Persimmon trees (Diospyros spp.) are small fruit trees that produce round, yellow-orange fruit. These easy to care for trees have few serious diseases or pests, which make them popular for home orchards.
If you have one of these delightful fruit trees, you’ll be sad to see your persimmon tree losing leaves. Leaf drop of persimmon can have a variety of causes. Read on for information on the causes of persimmon leaf drop.
Why is Persimmon Dropping Leaves?
Whenever you see a tree such as a persimmon dropping its leaves, look first at its cultural care. Persimmons are generally undemanding little trees, tolerating most types of soil and a range of sun exposures. However, they do best in full sun and well-draining loam.
Here are some things to look for when you notice leaves falling off persimmon trees:
- Water – While persimmon trees can tolerate drought for short periods of time, they don’t do well without regular irrigation. Generally, they need 36 inches (91.5 cm.) of water a year to survive. In times of extreme drought, you need to water your tree. If you don’t, you will likely see leaves falling off your trees.
- Poor soil – While too little water can result in persimmon leaf drop, too much water can produce the same outcome. Generally, this is caused by poor soil drainage rather than true excess irrigation. If you plant your persimmon in an area with clay soil, the water you give the tree won’t move through the soil. The tree’s roots will get too much moisture and rot, which can cause leaf drop of persimmon.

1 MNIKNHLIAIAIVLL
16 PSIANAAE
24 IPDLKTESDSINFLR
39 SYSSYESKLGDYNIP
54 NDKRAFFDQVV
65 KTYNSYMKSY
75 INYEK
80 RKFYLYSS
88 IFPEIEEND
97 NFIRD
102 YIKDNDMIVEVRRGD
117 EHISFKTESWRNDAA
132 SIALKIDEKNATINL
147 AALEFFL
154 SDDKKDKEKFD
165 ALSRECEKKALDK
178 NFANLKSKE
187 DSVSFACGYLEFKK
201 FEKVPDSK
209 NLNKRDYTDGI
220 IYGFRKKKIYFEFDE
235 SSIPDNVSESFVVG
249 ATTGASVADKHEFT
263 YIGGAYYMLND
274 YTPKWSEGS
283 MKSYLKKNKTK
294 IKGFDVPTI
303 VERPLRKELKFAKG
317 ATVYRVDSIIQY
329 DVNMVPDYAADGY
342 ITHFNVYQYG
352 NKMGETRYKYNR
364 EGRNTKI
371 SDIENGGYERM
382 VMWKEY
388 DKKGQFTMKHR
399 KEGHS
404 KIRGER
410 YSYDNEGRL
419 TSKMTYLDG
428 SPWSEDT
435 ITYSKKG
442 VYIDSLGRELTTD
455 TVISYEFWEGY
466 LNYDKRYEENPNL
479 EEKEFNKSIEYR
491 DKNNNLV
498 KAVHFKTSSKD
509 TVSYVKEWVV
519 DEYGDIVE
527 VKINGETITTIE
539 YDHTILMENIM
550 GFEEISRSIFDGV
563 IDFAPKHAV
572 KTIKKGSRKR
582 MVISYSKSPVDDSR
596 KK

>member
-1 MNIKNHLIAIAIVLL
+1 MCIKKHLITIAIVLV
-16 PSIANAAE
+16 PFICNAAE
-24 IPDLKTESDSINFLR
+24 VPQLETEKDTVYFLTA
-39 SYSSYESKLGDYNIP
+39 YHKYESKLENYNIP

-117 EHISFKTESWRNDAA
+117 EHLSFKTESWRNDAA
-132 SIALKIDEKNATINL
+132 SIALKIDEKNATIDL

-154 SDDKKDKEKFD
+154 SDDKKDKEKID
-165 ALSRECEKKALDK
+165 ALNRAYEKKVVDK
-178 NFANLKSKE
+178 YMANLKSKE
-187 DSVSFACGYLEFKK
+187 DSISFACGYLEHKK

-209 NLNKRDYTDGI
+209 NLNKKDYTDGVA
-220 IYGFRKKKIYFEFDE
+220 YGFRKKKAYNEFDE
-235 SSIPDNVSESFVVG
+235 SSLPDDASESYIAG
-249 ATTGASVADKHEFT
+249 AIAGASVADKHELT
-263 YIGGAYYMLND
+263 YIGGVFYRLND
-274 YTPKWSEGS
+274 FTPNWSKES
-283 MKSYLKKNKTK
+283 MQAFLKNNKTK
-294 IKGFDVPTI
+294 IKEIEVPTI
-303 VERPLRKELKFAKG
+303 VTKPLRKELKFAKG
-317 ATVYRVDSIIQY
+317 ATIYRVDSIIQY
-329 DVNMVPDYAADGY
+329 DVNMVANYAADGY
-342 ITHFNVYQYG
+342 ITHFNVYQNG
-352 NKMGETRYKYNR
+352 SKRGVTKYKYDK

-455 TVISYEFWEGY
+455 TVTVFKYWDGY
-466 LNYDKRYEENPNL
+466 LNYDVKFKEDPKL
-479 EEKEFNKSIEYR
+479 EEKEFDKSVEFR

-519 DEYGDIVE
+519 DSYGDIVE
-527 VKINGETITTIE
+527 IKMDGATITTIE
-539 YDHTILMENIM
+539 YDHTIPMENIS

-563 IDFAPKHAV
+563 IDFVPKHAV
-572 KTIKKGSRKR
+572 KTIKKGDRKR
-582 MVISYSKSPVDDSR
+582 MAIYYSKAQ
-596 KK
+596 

- Fertilizer – Too much fertilizer can also result in your persimmon tree losing leaves. Don’t fertilize more than once a year. Apply a balanced fertilizer in late winter or early spring. If you’ve already added nitrogen heavy fertilizer to your garden soil, don’t be surprised if your persimmon tree starts losing leaves.
Other Reasons for Leaves Falling off Persimmon
If you notice your persimmon dropping leaves, another possible explanation may be fungal diseases.
Leaf spot, also called leaf blight, is one of them. When you note leaves falling, take a look at the fallen foliage. If you see spots on the leaves, your tree may have a fungal infection. The spots can be tiny or large, and any color from yellow to black.
Persimmon trees aren’t likely to suffer permanent damage from leaf blight. To prevent the issues from coming back, clean up fallen leaves and other detritus under the tree and thin out the canopy to allow greater airflow in the branches.